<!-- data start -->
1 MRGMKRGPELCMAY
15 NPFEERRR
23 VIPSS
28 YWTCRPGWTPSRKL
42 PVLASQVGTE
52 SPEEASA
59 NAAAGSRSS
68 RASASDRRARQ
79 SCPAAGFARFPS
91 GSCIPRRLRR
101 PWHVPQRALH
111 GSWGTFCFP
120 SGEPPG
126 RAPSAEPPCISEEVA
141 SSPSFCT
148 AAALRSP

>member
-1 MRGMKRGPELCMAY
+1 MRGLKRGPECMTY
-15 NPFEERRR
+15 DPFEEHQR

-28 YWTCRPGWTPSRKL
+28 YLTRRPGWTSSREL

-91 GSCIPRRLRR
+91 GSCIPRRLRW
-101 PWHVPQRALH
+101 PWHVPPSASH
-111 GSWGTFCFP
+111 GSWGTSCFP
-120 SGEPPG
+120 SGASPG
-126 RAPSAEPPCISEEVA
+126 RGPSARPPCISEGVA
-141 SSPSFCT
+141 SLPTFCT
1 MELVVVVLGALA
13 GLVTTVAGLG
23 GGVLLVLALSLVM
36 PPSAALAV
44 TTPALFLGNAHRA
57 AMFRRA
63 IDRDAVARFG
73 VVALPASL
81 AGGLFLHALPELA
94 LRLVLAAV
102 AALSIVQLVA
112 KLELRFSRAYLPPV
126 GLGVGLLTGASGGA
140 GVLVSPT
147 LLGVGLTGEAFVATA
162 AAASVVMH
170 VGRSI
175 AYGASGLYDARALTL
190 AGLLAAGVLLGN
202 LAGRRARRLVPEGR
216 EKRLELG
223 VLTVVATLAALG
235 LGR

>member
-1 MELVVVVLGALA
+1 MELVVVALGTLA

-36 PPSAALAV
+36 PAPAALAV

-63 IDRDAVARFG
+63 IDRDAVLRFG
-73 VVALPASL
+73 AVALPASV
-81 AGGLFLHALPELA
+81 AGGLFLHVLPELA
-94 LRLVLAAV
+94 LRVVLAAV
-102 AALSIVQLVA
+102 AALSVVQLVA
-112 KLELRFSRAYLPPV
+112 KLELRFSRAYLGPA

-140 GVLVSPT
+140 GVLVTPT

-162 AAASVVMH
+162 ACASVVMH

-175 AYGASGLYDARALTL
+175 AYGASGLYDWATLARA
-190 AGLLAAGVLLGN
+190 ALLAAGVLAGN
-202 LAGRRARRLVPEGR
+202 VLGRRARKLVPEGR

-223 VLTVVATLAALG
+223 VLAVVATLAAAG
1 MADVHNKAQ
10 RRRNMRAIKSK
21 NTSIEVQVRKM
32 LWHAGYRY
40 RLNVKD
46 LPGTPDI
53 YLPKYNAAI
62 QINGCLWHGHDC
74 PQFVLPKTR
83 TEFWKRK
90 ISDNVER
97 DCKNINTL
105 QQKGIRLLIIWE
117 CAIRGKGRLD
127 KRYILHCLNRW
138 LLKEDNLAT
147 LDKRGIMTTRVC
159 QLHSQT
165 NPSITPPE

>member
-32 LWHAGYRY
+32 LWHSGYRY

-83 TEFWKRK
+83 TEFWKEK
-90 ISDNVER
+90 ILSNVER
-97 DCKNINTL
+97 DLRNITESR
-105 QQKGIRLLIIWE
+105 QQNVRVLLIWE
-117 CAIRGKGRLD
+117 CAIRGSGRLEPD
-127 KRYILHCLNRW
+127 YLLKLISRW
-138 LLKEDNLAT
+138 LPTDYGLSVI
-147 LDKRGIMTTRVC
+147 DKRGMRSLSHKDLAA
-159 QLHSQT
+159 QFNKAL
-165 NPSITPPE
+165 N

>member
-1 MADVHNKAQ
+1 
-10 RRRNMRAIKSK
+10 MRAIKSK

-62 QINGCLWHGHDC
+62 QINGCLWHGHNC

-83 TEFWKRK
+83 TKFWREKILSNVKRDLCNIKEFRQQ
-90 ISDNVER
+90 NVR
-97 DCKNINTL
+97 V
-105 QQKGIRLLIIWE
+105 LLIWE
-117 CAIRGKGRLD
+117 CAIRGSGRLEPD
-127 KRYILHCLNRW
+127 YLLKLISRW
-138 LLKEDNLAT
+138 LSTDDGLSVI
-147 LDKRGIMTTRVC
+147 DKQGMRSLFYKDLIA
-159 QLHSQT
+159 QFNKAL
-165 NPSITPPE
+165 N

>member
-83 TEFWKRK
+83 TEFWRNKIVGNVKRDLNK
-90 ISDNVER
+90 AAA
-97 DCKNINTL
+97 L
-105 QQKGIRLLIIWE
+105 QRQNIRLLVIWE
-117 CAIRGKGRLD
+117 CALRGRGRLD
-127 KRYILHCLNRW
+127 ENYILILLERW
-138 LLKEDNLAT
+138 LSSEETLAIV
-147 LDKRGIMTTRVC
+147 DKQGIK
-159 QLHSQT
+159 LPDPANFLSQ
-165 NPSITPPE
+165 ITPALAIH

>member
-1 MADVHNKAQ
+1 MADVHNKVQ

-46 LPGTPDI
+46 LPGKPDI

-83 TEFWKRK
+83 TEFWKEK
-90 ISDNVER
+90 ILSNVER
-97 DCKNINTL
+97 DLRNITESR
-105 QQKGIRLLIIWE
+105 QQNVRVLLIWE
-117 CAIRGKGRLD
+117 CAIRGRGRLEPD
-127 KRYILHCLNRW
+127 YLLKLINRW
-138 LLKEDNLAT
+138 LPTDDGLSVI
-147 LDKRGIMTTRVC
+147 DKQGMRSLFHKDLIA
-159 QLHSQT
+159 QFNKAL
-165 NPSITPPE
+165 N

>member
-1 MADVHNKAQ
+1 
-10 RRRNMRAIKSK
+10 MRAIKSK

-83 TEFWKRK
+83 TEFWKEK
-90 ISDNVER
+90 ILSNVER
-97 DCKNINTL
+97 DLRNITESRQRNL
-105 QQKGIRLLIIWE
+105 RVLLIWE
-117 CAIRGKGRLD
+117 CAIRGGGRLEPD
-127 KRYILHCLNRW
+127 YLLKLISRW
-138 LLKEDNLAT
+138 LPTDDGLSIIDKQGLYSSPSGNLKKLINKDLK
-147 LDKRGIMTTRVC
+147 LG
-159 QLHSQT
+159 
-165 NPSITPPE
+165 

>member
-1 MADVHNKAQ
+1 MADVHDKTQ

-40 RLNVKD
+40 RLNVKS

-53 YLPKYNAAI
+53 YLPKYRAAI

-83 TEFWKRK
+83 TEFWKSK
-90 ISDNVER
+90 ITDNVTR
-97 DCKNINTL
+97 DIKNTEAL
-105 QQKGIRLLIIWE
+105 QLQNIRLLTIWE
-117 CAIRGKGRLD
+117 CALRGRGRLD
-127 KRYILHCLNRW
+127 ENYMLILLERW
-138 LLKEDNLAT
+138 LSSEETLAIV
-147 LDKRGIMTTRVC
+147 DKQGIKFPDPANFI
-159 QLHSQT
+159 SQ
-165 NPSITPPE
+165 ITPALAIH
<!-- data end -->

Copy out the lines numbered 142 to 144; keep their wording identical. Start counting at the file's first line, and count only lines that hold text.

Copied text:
+97 V
-105 QQKGIRLLIIWE
+105 LLIWE